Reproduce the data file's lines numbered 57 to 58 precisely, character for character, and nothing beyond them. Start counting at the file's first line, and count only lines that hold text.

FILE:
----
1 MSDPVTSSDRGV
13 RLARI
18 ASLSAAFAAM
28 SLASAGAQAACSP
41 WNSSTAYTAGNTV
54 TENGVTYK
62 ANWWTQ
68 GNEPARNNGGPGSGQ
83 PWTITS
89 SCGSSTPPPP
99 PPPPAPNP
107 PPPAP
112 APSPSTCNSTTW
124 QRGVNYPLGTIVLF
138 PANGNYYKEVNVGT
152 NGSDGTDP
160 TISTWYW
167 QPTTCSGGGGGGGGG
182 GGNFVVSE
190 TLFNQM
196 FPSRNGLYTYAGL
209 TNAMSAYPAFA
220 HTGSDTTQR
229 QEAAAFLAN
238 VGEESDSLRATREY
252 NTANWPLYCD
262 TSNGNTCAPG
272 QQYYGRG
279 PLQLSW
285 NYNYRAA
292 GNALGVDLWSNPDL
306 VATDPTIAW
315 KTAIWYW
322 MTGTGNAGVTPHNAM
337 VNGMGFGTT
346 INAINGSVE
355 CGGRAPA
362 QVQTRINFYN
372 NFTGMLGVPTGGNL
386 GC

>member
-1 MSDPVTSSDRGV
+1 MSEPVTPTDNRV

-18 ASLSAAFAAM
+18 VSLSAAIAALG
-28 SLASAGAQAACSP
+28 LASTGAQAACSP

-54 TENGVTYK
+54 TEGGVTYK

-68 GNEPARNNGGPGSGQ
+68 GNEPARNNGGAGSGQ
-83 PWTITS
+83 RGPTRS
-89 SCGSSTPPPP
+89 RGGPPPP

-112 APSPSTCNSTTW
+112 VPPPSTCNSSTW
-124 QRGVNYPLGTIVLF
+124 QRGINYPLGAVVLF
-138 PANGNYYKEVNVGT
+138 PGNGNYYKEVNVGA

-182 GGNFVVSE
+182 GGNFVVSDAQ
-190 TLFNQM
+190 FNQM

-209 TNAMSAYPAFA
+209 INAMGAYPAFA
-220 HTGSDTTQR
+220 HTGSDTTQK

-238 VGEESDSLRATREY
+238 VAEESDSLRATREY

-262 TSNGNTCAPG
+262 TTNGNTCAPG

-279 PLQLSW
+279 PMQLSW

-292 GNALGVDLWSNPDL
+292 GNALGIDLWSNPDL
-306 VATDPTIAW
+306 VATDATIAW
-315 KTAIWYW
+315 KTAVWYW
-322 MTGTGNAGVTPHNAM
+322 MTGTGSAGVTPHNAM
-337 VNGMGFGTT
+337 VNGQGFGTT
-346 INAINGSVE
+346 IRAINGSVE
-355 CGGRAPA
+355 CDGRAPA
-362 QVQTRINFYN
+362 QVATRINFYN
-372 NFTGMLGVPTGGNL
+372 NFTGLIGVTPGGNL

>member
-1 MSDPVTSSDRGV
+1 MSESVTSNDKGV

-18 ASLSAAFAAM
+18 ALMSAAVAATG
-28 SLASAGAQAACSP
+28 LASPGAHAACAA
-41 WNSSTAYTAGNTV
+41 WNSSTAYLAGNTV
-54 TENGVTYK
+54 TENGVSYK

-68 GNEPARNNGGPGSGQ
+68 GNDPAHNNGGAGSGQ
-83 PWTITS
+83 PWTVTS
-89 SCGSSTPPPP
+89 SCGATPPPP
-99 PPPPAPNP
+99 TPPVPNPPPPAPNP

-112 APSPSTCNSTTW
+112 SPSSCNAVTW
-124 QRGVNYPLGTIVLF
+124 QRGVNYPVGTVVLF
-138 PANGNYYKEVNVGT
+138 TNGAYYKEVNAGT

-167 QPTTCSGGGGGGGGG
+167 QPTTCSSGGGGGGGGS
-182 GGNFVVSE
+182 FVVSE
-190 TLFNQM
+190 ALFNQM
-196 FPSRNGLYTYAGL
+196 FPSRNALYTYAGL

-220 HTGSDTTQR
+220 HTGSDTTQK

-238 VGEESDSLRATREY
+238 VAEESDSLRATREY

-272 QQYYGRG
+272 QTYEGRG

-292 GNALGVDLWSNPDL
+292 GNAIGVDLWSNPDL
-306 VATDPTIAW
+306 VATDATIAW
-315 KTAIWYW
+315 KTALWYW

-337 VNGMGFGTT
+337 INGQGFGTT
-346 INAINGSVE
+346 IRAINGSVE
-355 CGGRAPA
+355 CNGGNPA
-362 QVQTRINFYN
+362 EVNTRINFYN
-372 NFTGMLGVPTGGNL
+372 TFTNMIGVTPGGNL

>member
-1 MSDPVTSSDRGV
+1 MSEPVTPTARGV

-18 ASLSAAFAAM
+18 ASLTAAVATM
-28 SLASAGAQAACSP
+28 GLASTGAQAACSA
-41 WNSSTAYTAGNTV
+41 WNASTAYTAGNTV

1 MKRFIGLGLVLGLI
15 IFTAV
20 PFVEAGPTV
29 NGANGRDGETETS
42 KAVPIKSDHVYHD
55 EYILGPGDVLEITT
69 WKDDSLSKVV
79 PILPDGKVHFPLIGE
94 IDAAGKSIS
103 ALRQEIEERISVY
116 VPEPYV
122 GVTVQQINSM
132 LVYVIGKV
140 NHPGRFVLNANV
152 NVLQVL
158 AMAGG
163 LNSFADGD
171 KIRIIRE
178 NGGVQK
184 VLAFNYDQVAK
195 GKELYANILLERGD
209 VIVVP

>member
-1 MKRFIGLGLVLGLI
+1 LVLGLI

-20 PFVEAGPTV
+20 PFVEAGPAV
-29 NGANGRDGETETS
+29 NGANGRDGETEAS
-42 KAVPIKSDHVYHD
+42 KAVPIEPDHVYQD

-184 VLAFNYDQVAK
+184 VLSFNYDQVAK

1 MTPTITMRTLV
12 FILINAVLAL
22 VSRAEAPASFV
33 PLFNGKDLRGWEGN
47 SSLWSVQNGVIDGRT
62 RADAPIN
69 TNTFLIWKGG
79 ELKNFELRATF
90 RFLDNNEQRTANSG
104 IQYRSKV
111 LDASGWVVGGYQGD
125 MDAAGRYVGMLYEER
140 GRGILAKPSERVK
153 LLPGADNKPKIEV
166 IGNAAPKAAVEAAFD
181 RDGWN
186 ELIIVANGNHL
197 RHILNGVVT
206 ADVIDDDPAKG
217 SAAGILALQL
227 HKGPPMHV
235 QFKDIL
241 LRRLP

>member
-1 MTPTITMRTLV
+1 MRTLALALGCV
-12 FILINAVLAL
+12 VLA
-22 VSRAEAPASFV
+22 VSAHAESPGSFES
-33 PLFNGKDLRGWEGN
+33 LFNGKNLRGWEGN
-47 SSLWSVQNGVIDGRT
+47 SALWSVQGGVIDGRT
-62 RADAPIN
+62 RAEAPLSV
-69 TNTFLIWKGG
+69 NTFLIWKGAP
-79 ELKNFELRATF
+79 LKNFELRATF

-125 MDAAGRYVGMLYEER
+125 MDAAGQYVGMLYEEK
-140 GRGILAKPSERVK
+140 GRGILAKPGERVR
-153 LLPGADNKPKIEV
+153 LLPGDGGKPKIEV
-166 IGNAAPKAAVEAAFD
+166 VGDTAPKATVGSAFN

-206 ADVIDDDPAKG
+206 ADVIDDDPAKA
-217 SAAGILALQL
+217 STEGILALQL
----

+112 VPPPSTCNSSTW
-124 QRGVNYPLGTIVLF